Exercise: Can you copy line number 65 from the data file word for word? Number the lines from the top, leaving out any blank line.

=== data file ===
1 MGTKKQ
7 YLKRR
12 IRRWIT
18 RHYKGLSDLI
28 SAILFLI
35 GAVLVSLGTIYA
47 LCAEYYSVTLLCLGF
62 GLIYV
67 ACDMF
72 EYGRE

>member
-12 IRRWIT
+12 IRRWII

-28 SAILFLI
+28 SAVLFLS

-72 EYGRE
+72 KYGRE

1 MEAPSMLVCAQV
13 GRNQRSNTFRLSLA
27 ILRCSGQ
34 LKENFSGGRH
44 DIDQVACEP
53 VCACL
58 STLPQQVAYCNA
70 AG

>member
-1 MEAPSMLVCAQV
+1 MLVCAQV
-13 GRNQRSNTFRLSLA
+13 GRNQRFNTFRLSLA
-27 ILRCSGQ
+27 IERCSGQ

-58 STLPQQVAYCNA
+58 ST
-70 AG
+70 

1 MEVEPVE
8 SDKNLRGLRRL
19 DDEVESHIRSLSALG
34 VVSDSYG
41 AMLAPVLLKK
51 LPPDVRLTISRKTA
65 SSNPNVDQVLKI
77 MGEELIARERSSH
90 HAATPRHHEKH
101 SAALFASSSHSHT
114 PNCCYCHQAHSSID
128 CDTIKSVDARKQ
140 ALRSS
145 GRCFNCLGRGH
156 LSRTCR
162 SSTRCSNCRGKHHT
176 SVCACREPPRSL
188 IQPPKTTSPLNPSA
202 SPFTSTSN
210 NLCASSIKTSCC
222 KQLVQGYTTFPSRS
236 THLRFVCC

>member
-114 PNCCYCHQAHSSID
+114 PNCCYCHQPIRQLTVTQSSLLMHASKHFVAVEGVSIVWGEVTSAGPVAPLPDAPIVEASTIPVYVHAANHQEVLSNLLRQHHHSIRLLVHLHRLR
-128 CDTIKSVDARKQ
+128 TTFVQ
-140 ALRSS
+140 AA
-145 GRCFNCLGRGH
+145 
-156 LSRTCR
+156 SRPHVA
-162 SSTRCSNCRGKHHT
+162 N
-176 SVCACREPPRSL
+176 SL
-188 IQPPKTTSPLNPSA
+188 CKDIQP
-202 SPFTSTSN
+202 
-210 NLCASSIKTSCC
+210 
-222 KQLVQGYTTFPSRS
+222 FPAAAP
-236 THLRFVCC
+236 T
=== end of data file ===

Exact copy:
+140 AA